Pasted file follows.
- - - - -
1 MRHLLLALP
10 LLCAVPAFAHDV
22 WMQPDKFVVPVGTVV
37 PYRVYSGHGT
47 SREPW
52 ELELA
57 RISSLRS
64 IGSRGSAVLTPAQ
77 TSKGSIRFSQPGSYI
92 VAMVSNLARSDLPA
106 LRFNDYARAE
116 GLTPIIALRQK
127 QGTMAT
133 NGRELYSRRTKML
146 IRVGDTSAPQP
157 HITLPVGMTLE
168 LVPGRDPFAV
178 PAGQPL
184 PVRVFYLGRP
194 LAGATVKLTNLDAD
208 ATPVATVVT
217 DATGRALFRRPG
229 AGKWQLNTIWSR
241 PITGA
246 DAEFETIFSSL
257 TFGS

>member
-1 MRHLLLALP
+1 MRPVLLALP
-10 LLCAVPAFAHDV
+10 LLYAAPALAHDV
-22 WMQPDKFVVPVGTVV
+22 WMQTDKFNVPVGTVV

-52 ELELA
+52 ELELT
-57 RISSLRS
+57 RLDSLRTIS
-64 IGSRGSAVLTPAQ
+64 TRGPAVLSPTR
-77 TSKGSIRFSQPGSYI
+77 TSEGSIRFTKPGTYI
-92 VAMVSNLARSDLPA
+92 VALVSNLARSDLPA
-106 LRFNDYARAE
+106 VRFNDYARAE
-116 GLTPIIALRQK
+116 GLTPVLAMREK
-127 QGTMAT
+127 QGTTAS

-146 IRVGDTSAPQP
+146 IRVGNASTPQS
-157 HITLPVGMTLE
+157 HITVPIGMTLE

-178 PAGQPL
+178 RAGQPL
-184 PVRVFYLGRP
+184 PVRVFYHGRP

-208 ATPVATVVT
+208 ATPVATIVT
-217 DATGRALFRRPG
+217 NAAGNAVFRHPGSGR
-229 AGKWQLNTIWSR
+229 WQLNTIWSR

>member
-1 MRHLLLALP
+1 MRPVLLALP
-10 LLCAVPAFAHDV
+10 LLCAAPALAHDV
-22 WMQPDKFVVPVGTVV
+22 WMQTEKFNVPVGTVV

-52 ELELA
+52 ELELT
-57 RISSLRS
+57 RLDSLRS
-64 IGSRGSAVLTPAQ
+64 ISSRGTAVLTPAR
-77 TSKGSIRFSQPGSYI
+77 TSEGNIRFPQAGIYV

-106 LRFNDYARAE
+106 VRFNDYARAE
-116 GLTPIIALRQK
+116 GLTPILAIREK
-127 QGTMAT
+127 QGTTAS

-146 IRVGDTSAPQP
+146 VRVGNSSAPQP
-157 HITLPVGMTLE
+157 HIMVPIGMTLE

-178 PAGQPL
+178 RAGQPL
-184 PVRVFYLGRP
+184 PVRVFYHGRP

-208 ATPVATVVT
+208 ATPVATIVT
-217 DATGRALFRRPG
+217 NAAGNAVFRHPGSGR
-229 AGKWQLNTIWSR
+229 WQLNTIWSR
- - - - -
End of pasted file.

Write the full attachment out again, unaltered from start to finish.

1 MRHLLLALP
10 LLCAVPAFAHDV
22 WMQPDKFVVPVGTVV
37 PYRVYSGHGT
47 SREPW
52 ELELA
57 RISSLRS
64 IGSRGSAVLTPAQ
77 TSKGSIRFSQPGSYI
92 VAMVSNLARSDLPA
106 LRFNDYARAE
116 GLTPIIALRQK
127 QGTMAT
133 NGRELYSRRTKML
146 IRVGDTSAPQP
157 HITLPVGMTLE
168 LVPGRDPFAV
178 PAGQPL
184 PVRVFYLGRP
194 LAGATVKLTNLDAD
208 ATPVATVVT
217 DATGRALFRRPG
229 AGKWQLNTIWSR
241 PITGA
246 DAEFETIFSSL
257 TFGS

>member
-1 MRHLLLALP
+1 MRPVLLALP
-10 LLCAVPAFAHDV
+10 LLYAAPALAHDV
-22 WMQPDKFVVPVGTVV
+22 WMQTDKFNVPVGTVV

-52 ELELA
+52 ELELT
-57 RISSLRS
+57 RLDSLRTIS
-64 IGSRGSAVLTPAQ
+64 TRGPAVLSPTR
-77 TSKGSIRFSQPGSYI
+77 TSEGSIRFTKPGTYI
-92 VAMVSNLARSDLPA
+92 VALVSNLARSDLPA
-106 LRFNDYARAE
+106 VRFNDYARAE
-116 GLTPIIALRQK
+116 GLTPVLAMREK
-127 QGTMAT
+127 QGTTAS

-146 IRVGDTSAPQP
+146 IRVGNASTPQS
-157 HITLPVGMTLE
+157 HITVPIGMTLE

-178 PAGQPL
+178 RAGQPL
-184 PVRVFYLGRP
+184 PVRVFYHGRP

-208 ATPVATVVT
+208 ATPVATIVT
-217 DATGRALFRRPG
+217 NAAGNAVFRHPGSGR
-229 AGKWQLNTIWSR
+229 WQLNTIWSR

>member
-1 MRHLLLALP
+1 MRPVLLALP
-10 LLCAVPAFAHDV
+10 LLCAAPALAHDV
-22 WMQPDKFVVPVGTVV
+22 WMQTEKFNVPVGTVV

-52 ELELA
+52 ELELT
-57 RISSLRS
+57 RLDSLRS
-64 IGSRGSAVLTPAQ
+64 ISSRGTAVLTPAR
-77 TSKGSIRFSQPGSYI
+77 TSEGNIRFPQAGIYV

-106 LRFNDYARAE
+106 VRFNDYARAE
-116 GLTPIIALRQK
+116 GLTPILAIREK
-127 QGTMAT
+127 QGTTAS

-146 IRVGDTSAPQP
+146 VRVGNSSAPQP
-157 HITLPVGMTLE
+157 HIMVPIGMTLE

-178 PAGQPL
+178 RAGQPL
-184 PVRVFYLGRP
+184 PVRVFYHGRP

-208 ATPVATVVT
+208 ATPVATIVT
-217 DATGRALFRRPG
+217 NAAGNAVFRHPGSGR
-229 AGKWQLNTIWSR
+229 WQLNTIWSR